Most visitors to Istria flock to the seaside towns and beaches of its western coast, but the soul of this Adriatic peninsula in western Croatia can be found in the enchanting valleys and ancient hilltop towns of its interior. Visitors willing to wander off the beaten path are rewarded with hidden treasures: the painted fresco of a church nave dating back to mediaeval times, a spectacular view of rolling hills of vineyards and olive groves, or vestiges of Venetian-style architecture. Here are five places in Istria that will delight travellers who like to venture away from the crowds:
Picturesque Grožnjan is featured in many a guidebook but is a world away from the crowded beach resorts of the Istrian coast. This hilltop town of cobblestone streets and tastefully restored stone houses has a special atmosphere, and from its position at 282 metres above sea level there are gorgeous views of rolling hills of olive groves and vineyards, and a sliver of the sea towards the west.
Grožnjan was deserted when its Italian inhabitants left after World War II, but starting in the mid-1960s, it was slowly taken over by artists. Today, the once crumbling buildings have been transformed into art galleries, studio workshops, and small boutiques selling handmade jewellery and pottery.
In the summer the sounds of piano or violin music drift from the upper floors: the town hosts an international summer school for young musicians run by Jeunesses Musicales International, which also has an international art centre here. Each July, the town also provides the dreamy setting for an international Jazz festival called Jazz is Back.
A road winds through pine forests from the well-known tourist centre of Motovun upwards to the tiny hilltop town of Oprtalj. Among the cobblestone courtyards, elegant stone arches and many dilapidated houses are several hints of its Venetian past. The handsome Venetian-style loggia with arched windows is one: it looks out over a lovely valley at the town’s entrance, where there’s also a relief of the Lion of St. Mark.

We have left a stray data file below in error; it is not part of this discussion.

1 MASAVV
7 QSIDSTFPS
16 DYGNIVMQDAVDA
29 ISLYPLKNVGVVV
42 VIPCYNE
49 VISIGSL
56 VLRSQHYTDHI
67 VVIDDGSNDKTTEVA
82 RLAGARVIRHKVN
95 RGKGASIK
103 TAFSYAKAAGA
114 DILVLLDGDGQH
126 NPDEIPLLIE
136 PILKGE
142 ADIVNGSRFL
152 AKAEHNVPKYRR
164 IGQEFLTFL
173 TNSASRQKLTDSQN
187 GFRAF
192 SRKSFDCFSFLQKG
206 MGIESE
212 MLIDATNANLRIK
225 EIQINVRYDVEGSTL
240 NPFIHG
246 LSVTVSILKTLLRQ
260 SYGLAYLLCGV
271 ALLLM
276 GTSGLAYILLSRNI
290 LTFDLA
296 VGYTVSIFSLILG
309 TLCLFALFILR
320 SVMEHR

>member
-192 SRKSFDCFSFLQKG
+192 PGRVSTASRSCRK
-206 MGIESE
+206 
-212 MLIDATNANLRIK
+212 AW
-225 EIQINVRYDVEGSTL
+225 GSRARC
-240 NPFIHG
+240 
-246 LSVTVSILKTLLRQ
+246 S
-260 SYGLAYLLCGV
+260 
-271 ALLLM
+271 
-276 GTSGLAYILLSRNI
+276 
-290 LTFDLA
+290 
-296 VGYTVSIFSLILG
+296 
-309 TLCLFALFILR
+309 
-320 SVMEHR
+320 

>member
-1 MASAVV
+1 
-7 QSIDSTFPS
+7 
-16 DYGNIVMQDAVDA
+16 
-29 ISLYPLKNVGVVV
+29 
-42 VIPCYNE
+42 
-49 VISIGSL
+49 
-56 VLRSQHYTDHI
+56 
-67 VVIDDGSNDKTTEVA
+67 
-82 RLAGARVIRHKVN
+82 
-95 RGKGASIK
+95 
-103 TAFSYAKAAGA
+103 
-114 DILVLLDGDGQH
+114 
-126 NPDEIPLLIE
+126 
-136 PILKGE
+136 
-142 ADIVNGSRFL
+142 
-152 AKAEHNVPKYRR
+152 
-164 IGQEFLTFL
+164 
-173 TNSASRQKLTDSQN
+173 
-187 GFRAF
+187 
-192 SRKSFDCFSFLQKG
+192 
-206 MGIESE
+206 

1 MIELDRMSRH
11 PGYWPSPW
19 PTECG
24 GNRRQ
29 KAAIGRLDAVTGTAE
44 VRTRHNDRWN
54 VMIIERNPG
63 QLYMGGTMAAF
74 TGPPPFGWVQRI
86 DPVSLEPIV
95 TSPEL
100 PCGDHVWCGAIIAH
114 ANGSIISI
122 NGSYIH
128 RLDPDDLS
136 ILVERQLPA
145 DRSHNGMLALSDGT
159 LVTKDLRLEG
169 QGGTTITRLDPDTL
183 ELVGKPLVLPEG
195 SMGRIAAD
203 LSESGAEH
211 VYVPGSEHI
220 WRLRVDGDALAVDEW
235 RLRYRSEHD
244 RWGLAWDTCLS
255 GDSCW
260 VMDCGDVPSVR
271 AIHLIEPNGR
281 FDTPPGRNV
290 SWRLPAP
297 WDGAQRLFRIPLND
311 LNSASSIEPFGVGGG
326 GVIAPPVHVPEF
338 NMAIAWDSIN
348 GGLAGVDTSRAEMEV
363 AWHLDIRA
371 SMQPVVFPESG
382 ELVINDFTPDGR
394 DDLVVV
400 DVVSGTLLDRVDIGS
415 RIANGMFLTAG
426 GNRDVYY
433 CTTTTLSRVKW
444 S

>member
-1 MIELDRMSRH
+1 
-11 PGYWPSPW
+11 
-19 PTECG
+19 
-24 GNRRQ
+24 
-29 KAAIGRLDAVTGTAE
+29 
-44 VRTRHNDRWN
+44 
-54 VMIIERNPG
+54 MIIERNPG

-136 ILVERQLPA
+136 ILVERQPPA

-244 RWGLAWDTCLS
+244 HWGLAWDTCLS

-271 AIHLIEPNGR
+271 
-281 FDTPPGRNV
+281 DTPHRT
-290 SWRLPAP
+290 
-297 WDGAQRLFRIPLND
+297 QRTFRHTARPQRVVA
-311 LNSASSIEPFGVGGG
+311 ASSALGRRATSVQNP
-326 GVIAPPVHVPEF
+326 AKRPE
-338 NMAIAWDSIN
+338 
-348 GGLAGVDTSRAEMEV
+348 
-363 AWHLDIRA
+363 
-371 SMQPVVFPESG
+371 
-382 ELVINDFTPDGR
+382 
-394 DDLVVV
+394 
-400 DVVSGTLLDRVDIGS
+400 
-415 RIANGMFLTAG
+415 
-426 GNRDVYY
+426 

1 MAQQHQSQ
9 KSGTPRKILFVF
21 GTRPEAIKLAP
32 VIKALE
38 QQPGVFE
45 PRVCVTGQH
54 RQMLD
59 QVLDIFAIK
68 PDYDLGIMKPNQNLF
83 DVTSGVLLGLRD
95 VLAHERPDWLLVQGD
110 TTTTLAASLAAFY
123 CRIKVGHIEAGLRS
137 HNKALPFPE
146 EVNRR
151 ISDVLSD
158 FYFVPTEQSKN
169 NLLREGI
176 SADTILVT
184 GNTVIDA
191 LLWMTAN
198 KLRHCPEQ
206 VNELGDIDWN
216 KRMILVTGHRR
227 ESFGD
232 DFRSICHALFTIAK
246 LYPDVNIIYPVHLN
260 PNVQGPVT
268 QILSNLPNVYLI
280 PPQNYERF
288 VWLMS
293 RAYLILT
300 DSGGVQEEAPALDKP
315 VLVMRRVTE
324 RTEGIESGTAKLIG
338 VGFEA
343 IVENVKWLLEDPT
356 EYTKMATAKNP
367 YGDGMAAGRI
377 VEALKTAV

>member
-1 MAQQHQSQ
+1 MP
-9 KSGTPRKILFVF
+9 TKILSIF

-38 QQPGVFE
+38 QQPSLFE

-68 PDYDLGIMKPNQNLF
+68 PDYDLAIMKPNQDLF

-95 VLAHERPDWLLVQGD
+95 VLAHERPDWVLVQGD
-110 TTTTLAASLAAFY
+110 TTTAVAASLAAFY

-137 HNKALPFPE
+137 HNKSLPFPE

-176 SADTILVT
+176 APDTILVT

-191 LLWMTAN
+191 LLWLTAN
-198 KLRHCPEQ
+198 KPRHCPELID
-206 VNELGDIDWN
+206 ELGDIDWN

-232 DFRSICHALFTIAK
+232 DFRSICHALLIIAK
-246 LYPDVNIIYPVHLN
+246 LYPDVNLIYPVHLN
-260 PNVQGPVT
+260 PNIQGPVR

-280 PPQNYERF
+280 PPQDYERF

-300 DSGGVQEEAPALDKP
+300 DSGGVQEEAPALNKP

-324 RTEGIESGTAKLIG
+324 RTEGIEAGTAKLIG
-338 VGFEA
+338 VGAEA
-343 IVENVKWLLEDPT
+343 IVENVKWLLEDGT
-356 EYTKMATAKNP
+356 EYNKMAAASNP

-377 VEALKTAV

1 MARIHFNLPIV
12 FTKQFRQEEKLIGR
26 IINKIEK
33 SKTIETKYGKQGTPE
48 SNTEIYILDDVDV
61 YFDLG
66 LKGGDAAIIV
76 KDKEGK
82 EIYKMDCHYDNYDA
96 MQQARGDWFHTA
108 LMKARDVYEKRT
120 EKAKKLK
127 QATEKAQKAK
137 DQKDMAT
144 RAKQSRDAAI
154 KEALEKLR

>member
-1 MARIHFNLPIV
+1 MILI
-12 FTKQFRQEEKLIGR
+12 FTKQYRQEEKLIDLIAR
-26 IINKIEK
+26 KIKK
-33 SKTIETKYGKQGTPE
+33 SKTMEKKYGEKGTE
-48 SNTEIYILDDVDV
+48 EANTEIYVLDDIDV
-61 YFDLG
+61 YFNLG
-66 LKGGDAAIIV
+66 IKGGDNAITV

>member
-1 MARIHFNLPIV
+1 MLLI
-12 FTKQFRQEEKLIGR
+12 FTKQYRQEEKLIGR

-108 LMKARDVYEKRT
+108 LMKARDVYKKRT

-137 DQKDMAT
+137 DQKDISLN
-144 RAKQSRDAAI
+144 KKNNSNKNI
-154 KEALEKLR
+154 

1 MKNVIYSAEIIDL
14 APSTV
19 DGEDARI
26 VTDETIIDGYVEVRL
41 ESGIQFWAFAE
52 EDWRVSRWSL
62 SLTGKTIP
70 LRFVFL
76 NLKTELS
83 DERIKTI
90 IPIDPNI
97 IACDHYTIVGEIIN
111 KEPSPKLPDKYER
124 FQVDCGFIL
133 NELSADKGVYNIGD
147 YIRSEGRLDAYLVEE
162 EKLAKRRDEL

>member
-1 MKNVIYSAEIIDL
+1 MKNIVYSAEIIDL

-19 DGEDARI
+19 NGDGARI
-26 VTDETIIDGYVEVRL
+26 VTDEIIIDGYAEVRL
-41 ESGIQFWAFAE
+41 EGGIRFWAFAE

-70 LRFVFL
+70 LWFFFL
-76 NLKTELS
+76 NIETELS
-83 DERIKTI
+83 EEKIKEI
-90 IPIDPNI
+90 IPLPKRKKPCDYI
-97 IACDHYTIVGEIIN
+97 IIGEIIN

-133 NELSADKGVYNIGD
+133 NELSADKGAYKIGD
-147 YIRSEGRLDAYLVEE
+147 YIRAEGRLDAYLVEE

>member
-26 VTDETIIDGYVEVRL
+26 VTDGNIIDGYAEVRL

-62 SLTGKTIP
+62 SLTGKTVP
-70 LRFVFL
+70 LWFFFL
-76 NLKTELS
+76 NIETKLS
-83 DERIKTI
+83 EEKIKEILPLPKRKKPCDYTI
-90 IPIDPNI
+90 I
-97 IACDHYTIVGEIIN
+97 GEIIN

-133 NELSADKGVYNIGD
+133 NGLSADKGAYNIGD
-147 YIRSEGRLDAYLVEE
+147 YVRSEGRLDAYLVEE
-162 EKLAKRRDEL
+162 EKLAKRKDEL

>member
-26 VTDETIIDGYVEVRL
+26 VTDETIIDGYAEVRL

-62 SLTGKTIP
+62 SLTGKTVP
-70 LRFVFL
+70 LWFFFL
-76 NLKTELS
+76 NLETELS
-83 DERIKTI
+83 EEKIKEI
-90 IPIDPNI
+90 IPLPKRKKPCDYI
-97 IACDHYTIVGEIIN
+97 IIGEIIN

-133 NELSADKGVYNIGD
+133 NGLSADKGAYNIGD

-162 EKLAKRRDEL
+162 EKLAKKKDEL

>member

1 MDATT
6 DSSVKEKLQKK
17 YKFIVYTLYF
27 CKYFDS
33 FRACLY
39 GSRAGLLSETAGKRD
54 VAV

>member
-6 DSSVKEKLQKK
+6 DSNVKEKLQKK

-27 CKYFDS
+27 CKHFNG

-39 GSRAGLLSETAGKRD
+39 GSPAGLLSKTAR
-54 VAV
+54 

Imposing stone gateways guard some of the town’s larger villas, but most of the buildings here are abandoned and derelict. A peek into the churches of St Rocco, St Mary and St Jelena reveals the impressive remains of colourfully painted frescoes dating back to the 14th and 15th centuries. An antiques market is held in and around the loggia every second Sunday of the month.
The first view of this little town perched on a hillside with the Mirna valley as a backdrop is breathtaking. Završje used to be a bustling market town and an important thoroughfare on the Parenzana railway, which was discontinued in the 1930s and was the catalyst for the town’s decline. Today there are fewer than 50 people living here and most of its stone houses are abandoned, giving it the feel of a ghost town of another time.
Thanks to an EU restoration project, a few of its buildings have been restored, like the old school at the town’s entrance, and information boards provide interesting facts on Završje and its architectural highlights. A curiosity is the bell tower of the Church of the Blessed Virgin Mary at the town’s highest point, which appears to be leaning. Also, a C15 silver chalice was sold by the church to pay for the construction of a new church and is now part of the Louvre’s collection in Paris.
Buzet is another Istrian hilltop town that stuns at first view. The approach from the Mirna Valley offers the awesome sight of its old town perched on a hilly outcrop. Arrive in the early morning and it appears to be magically rising from a foggy blanket.
Dubbed the ‘City of Truffles’ because of its location in the heart of truffle country, the town hosts two annual events celebrating this pungent tuber that grows underground and can only be unearthed by trained dogs. A Weekend of Truffles is held in early November and during the Subotina Festival on the second Saturday of September, a giant omelette of more than 2,000 eggs and 10kg of truffles is prepared.
Buzet is also a great base for hikers and cyclists, with many scenic trails heading towards the Cicarija Mountains, Ucka Mountain, or Mirna Valley.
Located on the eastern coast of the Istrian peninsula overlooking the Bay of Kvarner, Lovran is one of the oldest settlements on this stretch of coast. During the Austro-Hungarian Empire, it became a fashionable holiday destination along with nearby Opatija.
Its old town is compact and its narrow lanes are a delight to explore, while the coastal road is lined with handsome Italian-style villas set in flower gardens stretching towards the sea. A highlight is the 12-kilometre-long seaside promenade to the charming harbour of Volosko, which winds past picturesque bays and beaches on the way.